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Ask Dr. Mike: Cancer in Low Income Neighborhoods, Bloodwork Before Taking Supplements & More

Here you'll find the answers to a wealth of health and wellness questions posed by Healthy Talk fans. Listen in because what you know helps ensure healthy choices you can live with. Today on Healthy Talk, you wanted to know:

Do you think Columbia University should control what Dr. Oz promotes?

Dr. Mike's gut answer is no. If anything, he should be a little more self-censored and take responsibility for what he is saying and promoting.

I saw on CNN Health that people with cancer in low income neighborhoods have worse outcomes. Other than access to healthcare, why is this?

This is a very good, yet very tough question. First of all, the problem is access to healthcare. Everyone should have access to doctors, hospitals, and treatments. This might be a better question for an epidemiologist.

Should I take blood tests before taking any supplements?

Yes, blood tests help give a better understanding of what's going on in your body, and doctors can use that information to help you determine which supplements might be of use.

If you have a health question or concern, Dr. Mike encourages you to write him at This email address is being protected from spambots. You need JavaScript enabled to view it. or call in, toll-free, to the LIVE radio show (1.844.305.7800) so he can provide you with support and helpful advice.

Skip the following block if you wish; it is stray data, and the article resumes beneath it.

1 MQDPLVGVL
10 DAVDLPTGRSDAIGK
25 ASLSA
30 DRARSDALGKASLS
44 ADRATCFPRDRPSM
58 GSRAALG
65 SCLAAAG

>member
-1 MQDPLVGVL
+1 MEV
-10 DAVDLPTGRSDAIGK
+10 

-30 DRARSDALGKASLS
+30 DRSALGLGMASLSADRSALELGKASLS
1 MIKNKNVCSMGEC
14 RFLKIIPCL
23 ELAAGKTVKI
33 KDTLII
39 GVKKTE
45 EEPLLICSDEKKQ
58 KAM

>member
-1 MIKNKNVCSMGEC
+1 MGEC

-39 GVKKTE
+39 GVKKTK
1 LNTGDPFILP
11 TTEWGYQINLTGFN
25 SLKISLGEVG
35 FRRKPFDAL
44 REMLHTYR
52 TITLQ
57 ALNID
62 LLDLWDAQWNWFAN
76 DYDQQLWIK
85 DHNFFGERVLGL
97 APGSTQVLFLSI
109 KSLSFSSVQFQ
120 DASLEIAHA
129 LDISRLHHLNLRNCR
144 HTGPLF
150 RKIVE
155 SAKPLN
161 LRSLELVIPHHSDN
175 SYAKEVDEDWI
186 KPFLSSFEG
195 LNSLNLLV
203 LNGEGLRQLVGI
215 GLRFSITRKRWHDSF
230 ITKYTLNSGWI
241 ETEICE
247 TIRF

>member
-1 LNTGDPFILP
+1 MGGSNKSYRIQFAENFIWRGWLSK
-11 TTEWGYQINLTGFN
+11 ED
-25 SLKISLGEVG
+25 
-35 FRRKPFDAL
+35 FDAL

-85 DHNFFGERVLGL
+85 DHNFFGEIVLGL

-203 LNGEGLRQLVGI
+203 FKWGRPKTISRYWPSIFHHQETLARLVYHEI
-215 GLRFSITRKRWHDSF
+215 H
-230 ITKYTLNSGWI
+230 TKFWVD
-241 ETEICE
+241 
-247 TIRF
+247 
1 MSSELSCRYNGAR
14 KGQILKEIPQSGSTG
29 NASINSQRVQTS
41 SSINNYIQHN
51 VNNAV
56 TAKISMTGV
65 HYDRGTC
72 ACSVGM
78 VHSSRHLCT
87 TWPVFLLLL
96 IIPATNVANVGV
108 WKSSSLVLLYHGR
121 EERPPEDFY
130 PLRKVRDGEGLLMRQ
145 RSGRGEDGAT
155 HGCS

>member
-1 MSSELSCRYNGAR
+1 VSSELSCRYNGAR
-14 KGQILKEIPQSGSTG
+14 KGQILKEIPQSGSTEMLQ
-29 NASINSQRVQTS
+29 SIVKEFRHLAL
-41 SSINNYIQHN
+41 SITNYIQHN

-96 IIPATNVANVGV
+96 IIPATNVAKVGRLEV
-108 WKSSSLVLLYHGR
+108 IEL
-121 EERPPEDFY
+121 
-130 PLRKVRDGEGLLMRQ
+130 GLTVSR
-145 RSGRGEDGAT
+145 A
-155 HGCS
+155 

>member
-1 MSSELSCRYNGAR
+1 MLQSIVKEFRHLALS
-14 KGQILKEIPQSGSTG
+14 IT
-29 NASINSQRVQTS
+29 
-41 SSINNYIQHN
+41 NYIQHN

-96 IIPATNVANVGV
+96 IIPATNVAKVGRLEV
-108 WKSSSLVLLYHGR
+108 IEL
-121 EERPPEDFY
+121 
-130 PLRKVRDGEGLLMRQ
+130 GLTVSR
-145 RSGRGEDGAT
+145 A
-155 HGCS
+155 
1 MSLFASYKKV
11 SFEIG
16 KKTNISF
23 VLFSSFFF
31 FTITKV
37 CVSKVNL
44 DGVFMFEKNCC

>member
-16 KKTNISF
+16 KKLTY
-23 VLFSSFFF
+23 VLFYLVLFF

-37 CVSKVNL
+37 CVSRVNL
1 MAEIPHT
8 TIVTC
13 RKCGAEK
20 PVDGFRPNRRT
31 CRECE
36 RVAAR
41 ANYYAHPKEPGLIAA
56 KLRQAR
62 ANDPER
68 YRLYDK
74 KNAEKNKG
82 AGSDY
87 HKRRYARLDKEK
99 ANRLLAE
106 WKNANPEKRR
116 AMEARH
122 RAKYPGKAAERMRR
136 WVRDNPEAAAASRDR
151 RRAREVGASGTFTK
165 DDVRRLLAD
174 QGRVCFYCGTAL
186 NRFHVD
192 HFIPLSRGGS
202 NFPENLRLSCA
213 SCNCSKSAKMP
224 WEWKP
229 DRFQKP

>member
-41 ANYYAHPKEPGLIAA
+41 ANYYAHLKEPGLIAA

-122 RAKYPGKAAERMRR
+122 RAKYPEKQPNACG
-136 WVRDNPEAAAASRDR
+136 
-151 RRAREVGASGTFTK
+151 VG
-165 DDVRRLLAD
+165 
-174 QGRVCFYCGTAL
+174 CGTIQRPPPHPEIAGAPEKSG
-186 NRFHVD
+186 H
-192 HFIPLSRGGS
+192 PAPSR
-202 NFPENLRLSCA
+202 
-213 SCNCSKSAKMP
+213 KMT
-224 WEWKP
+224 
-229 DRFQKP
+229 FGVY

RadioMD Presents:Healthy Talk | Original Air Date: May 4, 2015
Host: Michael Smith, MD

It's time for you to be a part of the show. Email or call with questions for Dr. Mike now. Email: This email address is being protected from spambots. You need JavaScript enabled to view it. or call: 877-711-5211. What are you waiting for? The doctor is in.

DR MIKE: I questioned whether or not I should answer this question on air. It's about Dr. Oz. Because, you know, I want to answer the questions that are more about health and trying to help people right now but I think it's worth mentioning a couple little things about everything that Dr. Oz recently went through.

So, there was ultimately a letter was written signed by like 10 doctors asking Columbia University to remove him from his position at the University and they made some complaints about it and the biggest complaint was, believe it or not, about GMO's. Dr. Oz has come out against GMO's. He doesn't like them. He says there should at least be fair labeling and I agree with him. I agree with all that. But these doctors didn't like that. Turns out these doctors that wrote the letter had connections to Monsanto who does a lot of the GMO stuff, so there's a lot of bias in this here going back and forth. But the question—so that's all that happened. So, here's the question I got:

"Do you think Columbia University should sensor Dr. Oz? Maybe not fire him but control what he promotes?"

Hmm that's a good question. My gut answer is no I mean if–I think Dr. Oz just has to self-sensor a little bit more. I know that I have to do this myself. I have to be careful about ever being too definitive about anything I say. I always try to avoid sensational words, emotionally charged words. I do my best to just present the research, the findings and my opinion without overdoing it and I think I do that myself.